Hutton Harvest - Cereals 2019

Cereals 2019 stand

Green Light for International Barley Hub

International Barley HubOn 22 November 2018 it was announced that the International Barley Hub (IBH) project, championed by the James Hutton Institute alongside industry and academic partners, would receive a share of £62m investment funding from the Tay Cities Deal. 
The IBH will be constructed and hosted at the Institute’s Dundee site and will create a unique, integrated, open platform for the translation of barley research into economic, social, environmental and commercial impacts benefiting breeding, farming, malting, brewing, feed, food, health and related industries.  It is hoped that the IBH will also become an internationally recognised centre for the training and development of skills in barley research, delivering a consistent and sustainable future supply of high-quality barley and shorter development times for new varieties with specific properties and novel products.
The project has been developed to ensure that activities are targeted where they are most needed and can deliver maximum impact. The IBH is already delivering for the partners and the economy. Through the development and fundraising phase, the partners embarked on an unprecedented programme of collaborative research and scoping work. As a result, productive, cross-sectoral relationships have already blossomed.  Find out more about the IBH at

investigating old grounds for new efficiencies

Mn-deficiency in Irina
Mn-deficiency in KWS Irina

Researchers at the James Hutton Institute are collaborating with Orkney’s Agronomy Institute and the University of Copenhagen to coordinate research into understanding the heritage of Bere barley in order to improve the tolerance of modern day, elite varieties in marginal soils – particularly those lacking in manganese (Mn).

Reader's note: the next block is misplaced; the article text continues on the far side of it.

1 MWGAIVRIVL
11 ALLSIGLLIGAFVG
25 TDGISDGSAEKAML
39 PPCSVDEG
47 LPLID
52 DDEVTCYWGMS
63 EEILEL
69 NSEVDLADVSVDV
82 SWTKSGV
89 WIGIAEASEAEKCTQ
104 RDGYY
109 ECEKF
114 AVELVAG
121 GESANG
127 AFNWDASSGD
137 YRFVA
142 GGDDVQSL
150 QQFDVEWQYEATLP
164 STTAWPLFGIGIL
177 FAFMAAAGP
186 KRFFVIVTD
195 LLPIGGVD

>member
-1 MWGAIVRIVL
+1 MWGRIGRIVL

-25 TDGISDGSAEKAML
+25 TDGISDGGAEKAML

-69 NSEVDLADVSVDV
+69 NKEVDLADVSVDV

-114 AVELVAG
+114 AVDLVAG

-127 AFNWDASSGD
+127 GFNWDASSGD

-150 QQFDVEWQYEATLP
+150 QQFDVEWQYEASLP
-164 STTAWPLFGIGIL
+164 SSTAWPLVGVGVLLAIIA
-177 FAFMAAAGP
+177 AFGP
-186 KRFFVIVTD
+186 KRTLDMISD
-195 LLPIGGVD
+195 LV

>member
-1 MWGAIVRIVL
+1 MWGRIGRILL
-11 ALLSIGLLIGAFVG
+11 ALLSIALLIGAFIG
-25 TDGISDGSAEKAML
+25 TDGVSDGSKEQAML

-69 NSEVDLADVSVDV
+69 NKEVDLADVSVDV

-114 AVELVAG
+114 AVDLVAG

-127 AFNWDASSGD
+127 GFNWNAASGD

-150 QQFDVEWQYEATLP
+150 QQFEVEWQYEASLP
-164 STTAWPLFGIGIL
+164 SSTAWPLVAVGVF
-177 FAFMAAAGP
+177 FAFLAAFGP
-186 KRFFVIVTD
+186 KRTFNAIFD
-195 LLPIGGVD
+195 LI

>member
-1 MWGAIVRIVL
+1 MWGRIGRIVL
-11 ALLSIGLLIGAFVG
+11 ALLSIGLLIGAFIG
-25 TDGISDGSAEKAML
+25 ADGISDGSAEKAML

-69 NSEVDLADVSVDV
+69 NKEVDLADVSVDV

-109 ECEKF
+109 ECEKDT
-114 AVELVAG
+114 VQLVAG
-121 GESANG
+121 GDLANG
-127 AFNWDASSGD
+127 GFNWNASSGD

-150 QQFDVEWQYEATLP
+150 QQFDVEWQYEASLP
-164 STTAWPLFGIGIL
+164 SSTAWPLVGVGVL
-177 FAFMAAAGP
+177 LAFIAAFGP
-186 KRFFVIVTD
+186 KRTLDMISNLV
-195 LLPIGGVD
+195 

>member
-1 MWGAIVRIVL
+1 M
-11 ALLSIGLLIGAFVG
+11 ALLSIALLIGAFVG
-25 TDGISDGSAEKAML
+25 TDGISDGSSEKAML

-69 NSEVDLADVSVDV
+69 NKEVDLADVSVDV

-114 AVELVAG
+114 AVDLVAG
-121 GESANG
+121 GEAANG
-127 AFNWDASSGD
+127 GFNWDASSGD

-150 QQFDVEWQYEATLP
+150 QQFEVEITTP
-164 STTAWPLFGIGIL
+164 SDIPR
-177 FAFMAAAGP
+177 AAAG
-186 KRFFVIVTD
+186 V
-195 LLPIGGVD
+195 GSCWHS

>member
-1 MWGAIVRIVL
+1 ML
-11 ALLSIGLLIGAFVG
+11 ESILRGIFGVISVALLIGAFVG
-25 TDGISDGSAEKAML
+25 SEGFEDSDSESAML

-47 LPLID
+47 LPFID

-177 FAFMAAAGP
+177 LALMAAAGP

Bere barley is a landrace, which has adapted over centuries to thrive in soils that most modern varieties cannot. Mainly cultivated on small holdings in Orkney, Caithness and Shetland, Bere barley is thought to be Britain’s oldest cereal in continuous cultivation, brought to Britain in the 8th century by Vikings, or perhaps even earlier.  
The research aims to identify the genes and traits associated with making Bere barley more tolerant to soils with extreme pH which lack Mn but, James Hutton Institute Rhizosphere Scientist, Dr Tim George, says, “Manganese is just one example of a soil deficiency that could be addressed with a genetic breakthrough from landraces like Bere barley.”
Once genes and traits are determined, they will be assessed for stability and responsiveness under nutrient stress. Breeders will then start the process of breeding the Mn-deficiency tolerance trait from the Bere into the modern by producing crosses of the two.  It is hoped that eventually, genotypes resistant to Mn deficiency will be developed.